What database is better for your website hosting: MS-Access, MSSQL or MySQL ?
Now that you've designed a database driven website hosting, you'd need a database to save data or query/fetch certain records.
How flexible do you need your data to be? How secure must your data be? Do you need support in utilizing your data management tools? These are all questions that you will have to answer for yourself. And in answering them, you will know which data management tool will be best suited for your personal, business or corporate needs. Here's a bit of most common differences or rather a check-guide on whether to use Microsoft Access, MySQL or MSSQL database Server for a website hosting:
There are some very good reasons why you wouldn't use this type of database in some cases. MS Access database is more suitable for desktop use with a small number of users accessing it simultaneously. One reason you might choose to use Microsoft Access over SQL Server is for compatibility/sharing. You might need to email someone a copy of your database. People are more likely to have Access on their desktop computer than SQL Server. You'll generally only find SQL Server on developers' computers/servers or on production server machines. Another reason you might use MS Access instead of SQL Server is money. You might already have installed Microsoft Access as part of the Microsoft Office suite. Purchasing SQL Server would be an extra expense that may not be necessary - depending on your situation. SQL Server can also be quite expensive. To add futher, Access is used as local database & can't be accessed through other servers or rather from any remote location. In short it has a front-end GUI system [MS-Office] to design applications quickly but locally. You can also design/modify the Access database on your local machine & upload it to the web server where the web site hosting exists, but this becomes a tiresome job when the DB size increases gradually.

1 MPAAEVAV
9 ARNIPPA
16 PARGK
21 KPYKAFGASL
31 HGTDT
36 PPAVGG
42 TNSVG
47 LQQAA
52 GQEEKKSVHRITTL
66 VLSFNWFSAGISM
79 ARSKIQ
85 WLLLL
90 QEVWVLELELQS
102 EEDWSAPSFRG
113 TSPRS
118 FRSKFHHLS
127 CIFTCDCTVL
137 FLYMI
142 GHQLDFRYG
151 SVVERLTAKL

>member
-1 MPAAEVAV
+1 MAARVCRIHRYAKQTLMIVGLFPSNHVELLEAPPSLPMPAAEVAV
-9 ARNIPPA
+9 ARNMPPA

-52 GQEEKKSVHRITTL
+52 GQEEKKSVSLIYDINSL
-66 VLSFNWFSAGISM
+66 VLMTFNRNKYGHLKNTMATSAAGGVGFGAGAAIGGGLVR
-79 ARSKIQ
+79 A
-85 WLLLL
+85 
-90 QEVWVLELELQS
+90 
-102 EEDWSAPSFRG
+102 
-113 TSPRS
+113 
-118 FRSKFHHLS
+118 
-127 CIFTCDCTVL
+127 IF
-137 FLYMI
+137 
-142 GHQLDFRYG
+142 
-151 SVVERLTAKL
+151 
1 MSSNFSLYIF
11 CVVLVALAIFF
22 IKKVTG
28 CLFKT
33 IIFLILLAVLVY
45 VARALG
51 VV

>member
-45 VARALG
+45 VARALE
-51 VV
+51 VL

Microsoft Access is mostly used & rather made for novices in DB programming. MySQL/MSSQL are for non-novice, more professional, kind of people. Actually MSAccess is introduced by Microsoft for the small offices who want to have a small DB of employees, etc. As you put more & more data into the access file, the performance of the application reduces hence making the data retrieval process takes longer & longer...
MS SQL Server:
MS SQL Server is a server based database & is a more robust database management system. It was designed to have many hundreds, or even thousands of users accessing it at any point in time. Microsoft Access on the other hand, doesn't handle this type of load very well. This makes SQL Server perfectly suited for database driven websites hosting. You should never use MS Access for a database driven website - unless it has a very small amount of traffic. Even then, you may find yourself getting errors due to multiple users trying to access the database at the same time. There is no front-end GUI system so it will require other development tools (Visual Studios, .NET, VB, C++, etc..etc...)
SQL Server also contains some advanced database administration tools that allow companies to schedule tasks, receive alerts, optimize databases, configure security accounts/roles, transfer data between other dissimilar sources, and much more.
SQL Server has two authentication modes, and neither are much like Microsoft Access security at all. You can use Windows Authentication, which allows you direct access to domain Users and Groups from within the interface. You can also use Mixed Mode, which allows MSSQL Server to maintain usernames and passwords (thereby negating the need for a domain or other Windows user/group maintenance).